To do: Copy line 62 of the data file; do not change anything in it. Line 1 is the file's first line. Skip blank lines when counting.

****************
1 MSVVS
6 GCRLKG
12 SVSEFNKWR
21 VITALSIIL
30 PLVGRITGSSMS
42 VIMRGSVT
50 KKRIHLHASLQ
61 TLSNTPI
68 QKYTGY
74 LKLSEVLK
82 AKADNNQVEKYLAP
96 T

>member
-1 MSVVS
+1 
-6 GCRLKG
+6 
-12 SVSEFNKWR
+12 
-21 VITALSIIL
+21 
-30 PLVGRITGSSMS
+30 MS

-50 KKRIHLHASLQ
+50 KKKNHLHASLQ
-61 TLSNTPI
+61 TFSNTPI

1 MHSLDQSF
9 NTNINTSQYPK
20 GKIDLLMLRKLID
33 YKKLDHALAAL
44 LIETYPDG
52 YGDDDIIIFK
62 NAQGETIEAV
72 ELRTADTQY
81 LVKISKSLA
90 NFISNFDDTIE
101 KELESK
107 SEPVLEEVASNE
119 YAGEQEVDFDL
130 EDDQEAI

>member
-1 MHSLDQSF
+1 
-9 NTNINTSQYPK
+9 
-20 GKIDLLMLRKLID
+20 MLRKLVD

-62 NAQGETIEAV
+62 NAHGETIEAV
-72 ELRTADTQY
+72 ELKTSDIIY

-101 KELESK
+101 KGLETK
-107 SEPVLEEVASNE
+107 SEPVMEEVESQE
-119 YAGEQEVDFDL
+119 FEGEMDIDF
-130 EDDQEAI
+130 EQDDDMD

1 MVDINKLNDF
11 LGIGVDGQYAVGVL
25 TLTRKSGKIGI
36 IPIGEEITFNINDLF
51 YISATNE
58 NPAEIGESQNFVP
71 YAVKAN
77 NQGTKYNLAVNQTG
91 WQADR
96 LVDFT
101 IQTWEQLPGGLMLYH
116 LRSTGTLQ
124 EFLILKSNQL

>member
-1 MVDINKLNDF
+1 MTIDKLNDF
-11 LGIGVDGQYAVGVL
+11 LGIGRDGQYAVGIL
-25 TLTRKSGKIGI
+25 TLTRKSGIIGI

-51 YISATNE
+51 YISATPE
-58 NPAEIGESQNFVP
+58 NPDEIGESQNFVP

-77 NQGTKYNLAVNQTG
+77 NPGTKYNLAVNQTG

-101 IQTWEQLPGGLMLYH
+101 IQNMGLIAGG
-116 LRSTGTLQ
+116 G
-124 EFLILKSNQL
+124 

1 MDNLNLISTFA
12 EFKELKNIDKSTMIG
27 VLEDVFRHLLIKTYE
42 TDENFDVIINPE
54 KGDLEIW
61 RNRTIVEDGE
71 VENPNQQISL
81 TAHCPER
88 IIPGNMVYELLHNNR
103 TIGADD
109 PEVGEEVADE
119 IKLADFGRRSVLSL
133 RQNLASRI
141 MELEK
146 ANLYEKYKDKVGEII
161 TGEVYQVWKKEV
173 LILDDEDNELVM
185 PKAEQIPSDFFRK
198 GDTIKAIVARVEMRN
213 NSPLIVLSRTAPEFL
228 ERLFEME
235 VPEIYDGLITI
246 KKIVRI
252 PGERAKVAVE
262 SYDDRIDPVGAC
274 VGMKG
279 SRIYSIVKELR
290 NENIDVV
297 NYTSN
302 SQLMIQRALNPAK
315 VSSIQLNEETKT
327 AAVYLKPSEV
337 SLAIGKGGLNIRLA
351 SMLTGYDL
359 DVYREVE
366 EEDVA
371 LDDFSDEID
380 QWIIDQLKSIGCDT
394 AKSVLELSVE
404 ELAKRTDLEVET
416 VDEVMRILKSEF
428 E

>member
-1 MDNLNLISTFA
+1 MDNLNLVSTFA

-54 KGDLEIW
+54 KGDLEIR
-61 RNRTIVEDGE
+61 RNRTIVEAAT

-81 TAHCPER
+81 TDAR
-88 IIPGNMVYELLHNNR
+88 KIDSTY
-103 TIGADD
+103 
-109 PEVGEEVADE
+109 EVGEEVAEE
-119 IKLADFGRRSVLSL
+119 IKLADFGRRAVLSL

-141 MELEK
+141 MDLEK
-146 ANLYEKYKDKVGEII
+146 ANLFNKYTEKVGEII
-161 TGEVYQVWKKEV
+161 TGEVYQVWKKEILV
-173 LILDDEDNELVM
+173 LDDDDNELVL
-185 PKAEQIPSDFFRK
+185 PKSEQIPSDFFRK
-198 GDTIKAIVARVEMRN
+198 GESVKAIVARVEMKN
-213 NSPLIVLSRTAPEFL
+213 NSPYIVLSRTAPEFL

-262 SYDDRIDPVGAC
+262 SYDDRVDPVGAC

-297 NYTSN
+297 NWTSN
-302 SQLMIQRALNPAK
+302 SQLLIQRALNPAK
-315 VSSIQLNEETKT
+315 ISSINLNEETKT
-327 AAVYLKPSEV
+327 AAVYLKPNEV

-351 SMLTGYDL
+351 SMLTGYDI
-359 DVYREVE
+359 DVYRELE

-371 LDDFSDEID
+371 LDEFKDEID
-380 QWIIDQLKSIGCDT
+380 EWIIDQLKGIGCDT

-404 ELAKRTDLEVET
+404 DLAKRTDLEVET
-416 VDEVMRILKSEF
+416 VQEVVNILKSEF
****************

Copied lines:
11 LGIGVDGQYAVGVL